It seems to me regrettable that the general discussions around the points that Mary McAleese makes in her critique of the Catholic church often seem so insular. Seldom are there any references to other faith traditions – on the question of ordaining women – be it Judaism and Islam, Eastern Orthodox Christianity or Anglicanism and Lutheranism, as well as other forms of Protestant nonconformism such as the Methodists. It is all intensely focused on the Catholic church and the Vatican.
Granted, that’s where Mrs McAleese’s focus wants to be – she made it clear in her interview with Sean O’Rourke on RTÉ Radio 1 that she would never leave the Catholic Church, and remains embedded in it. Nevertheless, when a policy of change is advocated, it is instructive to research the track record of those who have introduced such a change.
Personally, I am completely open to the question of whether women may be ordained (and I have a female friend in the Anglican Church who is going forward for ordination).
I wouldn’t argue with Mary McAleese on grounds of theology: she is a canon lawyer and I am not. But I do observe the experience of other faith traditions, and the ordination of women has done little to halt the decline of the Church of England, while poor old Methodism – once such a force from Wesley’s great preaching tradition – has more or less collapsed. So sad to see the Methodist chapels in Wales and Yorkshire one by one being turned into night-clubs, gyms, or second homes for hipsters.
In the Nordic countries Lutheranism has seen a dramatic decline over the past 50 years. Church links with the monarchies of Norway, Sweden and Denmark, which are Lutheran institutions, help to keep the show on the road and maintain a sense of a national tradition, but very few Scandinavians now go to church.
Sweden and the Swedish church does indeed have full equality between men and women, and in regard to LGBT rights (which Mary McAleese has praised). Currently, the Archbishop of Stockholm, Eva Brune, is the first openly lesbian bishop in the world, and she lives in a registered same-sex partnership. I see from the Continental monarchist magazines that she is conscientious about baptising the newborn sprogs appearing regularly within the Swedish royal family, surrounded by dynastic brilliance and ecclesiastical pomp.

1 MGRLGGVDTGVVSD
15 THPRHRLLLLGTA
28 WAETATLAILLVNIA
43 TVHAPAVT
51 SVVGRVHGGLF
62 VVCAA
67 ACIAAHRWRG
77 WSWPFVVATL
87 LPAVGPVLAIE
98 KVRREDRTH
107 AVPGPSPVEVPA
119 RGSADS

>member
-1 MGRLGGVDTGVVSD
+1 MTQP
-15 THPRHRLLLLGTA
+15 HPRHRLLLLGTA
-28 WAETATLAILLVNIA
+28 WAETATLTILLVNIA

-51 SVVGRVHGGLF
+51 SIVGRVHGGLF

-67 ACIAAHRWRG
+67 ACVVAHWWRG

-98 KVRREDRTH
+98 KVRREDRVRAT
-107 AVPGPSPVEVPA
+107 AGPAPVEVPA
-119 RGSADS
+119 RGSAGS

Nobody is saying Archbishop Brune isn’t doing a good job. But the churches are often forlorn just the same, and without the Nordic monarchies Scandinavian Lutheranism might have disappeared altogether.
As I have said before, I believe that Mary McAleese should have been permitted to speak at the Vatican. Every aspect of these questions should be discussed. But the discussions should surely also examine the attitudes and values of other churches and faith traditions, and how things have worked out for them. Christianity is all in favour of examining outcomes, as it says in the Gospel: “By their fruits ye shall know them.”
Saoirse Ronan may not have won an Oscar for her role in Lady Bird, but she will, surely, have many opportunities in future years to attain that prize.
It’s a charming coming-of-age movie, and Saoirse herself is delightful as the eponymous Lady Bird. It also provides a surprisingly positive portrait of Catholic education in California – the school has a warm, brainy and encouraging ambience. And the nuns have a sense of humour. Lady Bird is a rebellious teenager who doesn’t take a reverential view of her school’s ethics, but that’s all par for the course.
In the current climate, you begin to wonder if Hollywood didn’t quite like the movie because the portrayal of Catholic education was so positive.
An odd interpretation of health care
I mentioned last week that I had written to Ellen O’Malley-Dunlop of the National Women’s Council of Ireland suggesting that the NWCI might be more inclusive towards women who do not support their stance on abortion rights, and that I had had no reply. Soon after we went to press, I received a response from Ms O’Malley-Dunlop, outlining in some detail their mandate, which she says represents more than 180 member groups. The NWCI classifies abortion rights under ‘health care’.
You hear women say “I must take care of my health and get a breast check” or “I must look after my health and get a cervical smear”. I have never heard anybody say “I must take care of my health and make sure I have an abortion”.
If abortion were ‘healthcare’ Russian and Bulgarian women would be the healthiest in Europe, as they have the most abortions. But they have some of the worst health.
The NWCI is entitled to follow its mandate, now explained to me, about supporting abortion rights. But calling it ‘health care’ is surely misleading, if not mendacious.